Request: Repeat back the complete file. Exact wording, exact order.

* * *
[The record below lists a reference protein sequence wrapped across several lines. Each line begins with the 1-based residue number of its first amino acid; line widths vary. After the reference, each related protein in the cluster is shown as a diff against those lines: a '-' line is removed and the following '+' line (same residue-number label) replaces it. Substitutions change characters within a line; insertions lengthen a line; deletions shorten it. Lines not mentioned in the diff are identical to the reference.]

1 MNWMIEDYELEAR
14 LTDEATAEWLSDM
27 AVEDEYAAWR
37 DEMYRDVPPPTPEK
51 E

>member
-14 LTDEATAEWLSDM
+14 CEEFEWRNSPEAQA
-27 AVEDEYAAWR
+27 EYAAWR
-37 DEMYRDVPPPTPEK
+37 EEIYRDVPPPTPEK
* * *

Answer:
[The record below lists a reference protein sequence wrapped across several lines. Each line begins with the 1-based residue number of its first amino acid; line widths vary. After the reference, each related protein in the cluster is shown as a diff against those lines: a '-' line is removed and the following '+' line (same residue-number label) replaces it. Substitutions change characters within a line; insertions lengthen a line; deletions shorten it. Lines not mentioned in the diff are identical to the reference.]

1 MNWMIEDYELEAR
14 LTDEATAEWLSDM
27 AVEDEYAAWR
37 DEMYRDVPPPTPEK
51 E

>member
-14 LTDEATAEWLSDM
+14 CEEFEWRNSPEAQA
-27 AVEDEYAAWR
+27 EYAAWR
-37 DEMYRDVPPPTPEK
+37 EEIYRDVPPPTPEK